New Genes Causing Hereditary Parkinson’s Disease or Parkinsonism
Research output: Contribution to journal › Review article
Purpose of Review: This article reviews was to review genes where putative or confirmed pathogenic mutations causing Parkinson’s disease or Parkinsonism have been identified since 2012, and summarizes the clinical and pathological picture of the associated disease subtypes. Recent Findings: Newly reported genes for dominant Parkinson’s disease are DNAJC13, CHCHD2, and TMEM230. However, the evidence for a disease-causing role is not conclusive, and further genetic and functional studies are warranted. RIC3 mutations have been reported from one family but not yet encountered in other patients. New genes for autosomal recessive disease include SYNJ1, DNAJC6, VPS13C, and PTRHD1. Deletions of a region on chromosome 22 (22q11.2del) are also associated with early-onset PD, but the mode of inheritance and the underlying causative gene remain unclear. PODXL mutations were reported in autosomal recessive PD, but their roles remain to be confirmed. Mutations in RAB39B cause an X-linked Parkinsonian disorder. Summary: Mutations in the new dominant PD genes have generally been found in medium- to late-onset Parkinson’s disease. Many mutations in the new recessive and X-chromosomal genes cause severe atypical juvenile Parkinsonism, but less devastating mutations in these genes may cause PD.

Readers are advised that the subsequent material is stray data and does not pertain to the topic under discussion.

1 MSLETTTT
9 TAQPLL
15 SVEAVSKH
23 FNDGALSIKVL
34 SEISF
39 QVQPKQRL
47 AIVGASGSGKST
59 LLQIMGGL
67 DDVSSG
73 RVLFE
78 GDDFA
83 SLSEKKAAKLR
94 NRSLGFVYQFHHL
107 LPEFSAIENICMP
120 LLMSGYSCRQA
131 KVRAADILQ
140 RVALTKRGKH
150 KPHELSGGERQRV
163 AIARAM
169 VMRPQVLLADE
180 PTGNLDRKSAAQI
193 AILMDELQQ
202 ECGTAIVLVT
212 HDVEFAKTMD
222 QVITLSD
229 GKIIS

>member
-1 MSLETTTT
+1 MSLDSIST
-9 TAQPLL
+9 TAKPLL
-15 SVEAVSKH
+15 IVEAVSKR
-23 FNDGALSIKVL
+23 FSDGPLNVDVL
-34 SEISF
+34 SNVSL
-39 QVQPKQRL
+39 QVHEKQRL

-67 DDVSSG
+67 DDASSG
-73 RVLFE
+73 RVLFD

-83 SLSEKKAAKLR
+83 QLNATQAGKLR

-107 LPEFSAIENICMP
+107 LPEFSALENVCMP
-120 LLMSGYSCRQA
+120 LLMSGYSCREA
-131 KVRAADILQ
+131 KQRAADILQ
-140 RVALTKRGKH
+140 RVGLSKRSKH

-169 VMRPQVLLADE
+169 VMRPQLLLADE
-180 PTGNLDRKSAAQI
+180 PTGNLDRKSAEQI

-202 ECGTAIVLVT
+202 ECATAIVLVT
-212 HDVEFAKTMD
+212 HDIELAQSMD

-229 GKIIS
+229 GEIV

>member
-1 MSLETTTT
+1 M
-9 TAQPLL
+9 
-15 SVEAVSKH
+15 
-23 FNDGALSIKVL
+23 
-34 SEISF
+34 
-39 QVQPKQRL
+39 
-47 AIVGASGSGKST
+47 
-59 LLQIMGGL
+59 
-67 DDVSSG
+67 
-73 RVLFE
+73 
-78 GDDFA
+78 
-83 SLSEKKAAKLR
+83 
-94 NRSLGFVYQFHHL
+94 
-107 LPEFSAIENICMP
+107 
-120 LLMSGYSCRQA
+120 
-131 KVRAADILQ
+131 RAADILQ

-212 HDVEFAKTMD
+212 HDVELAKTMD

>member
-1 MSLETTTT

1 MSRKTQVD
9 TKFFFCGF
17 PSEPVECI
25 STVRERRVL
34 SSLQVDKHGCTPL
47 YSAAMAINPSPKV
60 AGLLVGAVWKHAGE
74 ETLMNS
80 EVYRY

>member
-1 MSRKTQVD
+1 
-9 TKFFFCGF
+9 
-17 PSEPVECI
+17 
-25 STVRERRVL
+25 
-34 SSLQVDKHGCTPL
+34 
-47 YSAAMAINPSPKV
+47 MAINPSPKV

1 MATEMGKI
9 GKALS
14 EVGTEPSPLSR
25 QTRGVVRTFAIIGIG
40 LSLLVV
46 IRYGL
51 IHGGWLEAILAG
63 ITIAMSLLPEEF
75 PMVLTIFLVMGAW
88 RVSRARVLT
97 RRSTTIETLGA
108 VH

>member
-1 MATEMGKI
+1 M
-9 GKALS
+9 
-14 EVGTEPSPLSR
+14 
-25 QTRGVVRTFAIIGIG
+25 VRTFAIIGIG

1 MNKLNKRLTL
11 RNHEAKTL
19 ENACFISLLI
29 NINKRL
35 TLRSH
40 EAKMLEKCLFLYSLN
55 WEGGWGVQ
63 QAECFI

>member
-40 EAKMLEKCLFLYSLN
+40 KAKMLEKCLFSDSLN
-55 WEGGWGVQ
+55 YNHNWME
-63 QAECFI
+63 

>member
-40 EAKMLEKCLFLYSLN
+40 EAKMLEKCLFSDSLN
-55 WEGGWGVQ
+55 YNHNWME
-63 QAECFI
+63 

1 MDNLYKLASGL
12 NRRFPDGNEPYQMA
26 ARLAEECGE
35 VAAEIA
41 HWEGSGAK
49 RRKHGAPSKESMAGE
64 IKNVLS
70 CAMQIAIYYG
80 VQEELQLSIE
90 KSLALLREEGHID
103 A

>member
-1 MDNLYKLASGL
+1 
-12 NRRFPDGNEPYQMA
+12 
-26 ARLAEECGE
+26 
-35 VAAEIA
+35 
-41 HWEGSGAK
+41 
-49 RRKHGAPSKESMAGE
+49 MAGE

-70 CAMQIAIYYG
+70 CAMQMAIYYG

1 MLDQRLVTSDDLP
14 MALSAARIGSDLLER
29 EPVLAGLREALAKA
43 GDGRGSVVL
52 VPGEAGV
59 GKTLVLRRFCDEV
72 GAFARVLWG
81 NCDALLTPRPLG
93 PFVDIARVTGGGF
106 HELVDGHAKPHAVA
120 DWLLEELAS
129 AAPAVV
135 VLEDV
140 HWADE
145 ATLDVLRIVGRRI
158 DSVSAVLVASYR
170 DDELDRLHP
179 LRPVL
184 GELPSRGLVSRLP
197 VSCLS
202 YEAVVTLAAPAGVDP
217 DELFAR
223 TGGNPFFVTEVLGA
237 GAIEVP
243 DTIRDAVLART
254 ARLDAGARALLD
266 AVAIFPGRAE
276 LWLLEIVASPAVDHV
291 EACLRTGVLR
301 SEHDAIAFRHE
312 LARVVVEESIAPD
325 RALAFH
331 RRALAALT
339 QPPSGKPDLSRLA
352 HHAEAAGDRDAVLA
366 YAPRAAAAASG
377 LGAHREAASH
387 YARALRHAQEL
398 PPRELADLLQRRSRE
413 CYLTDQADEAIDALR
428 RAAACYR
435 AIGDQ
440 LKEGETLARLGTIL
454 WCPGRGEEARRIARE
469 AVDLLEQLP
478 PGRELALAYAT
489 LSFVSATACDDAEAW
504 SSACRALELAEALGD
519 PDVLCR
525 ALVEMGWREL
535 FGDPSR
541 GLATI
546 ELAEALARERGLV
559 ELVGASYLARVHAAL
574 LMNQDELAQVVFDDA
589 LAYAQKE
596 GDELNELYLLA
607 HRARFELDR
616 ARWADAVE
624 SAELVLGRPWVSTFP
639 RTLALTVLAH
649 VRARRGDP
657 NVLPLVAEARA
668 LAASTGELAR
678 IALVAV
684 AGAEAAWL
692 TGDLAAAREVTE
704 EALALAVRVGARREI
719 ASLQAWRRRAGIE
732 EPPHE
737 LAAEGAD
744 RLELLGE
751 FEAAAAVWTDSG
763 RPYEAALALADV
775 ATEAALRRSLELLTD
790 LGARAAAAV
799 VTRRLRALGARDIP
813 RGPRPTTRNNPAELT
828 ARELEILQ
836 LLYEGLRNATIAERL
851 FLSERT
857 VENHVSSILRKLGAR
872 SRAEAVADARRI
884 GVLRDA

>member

|Research areas and keywords||
Subject classification (UKÄ) – MANDATORY
|Journal||Current Neurology and Neuroscience Reports|
|Publication status||Published - 2017 Sep 1|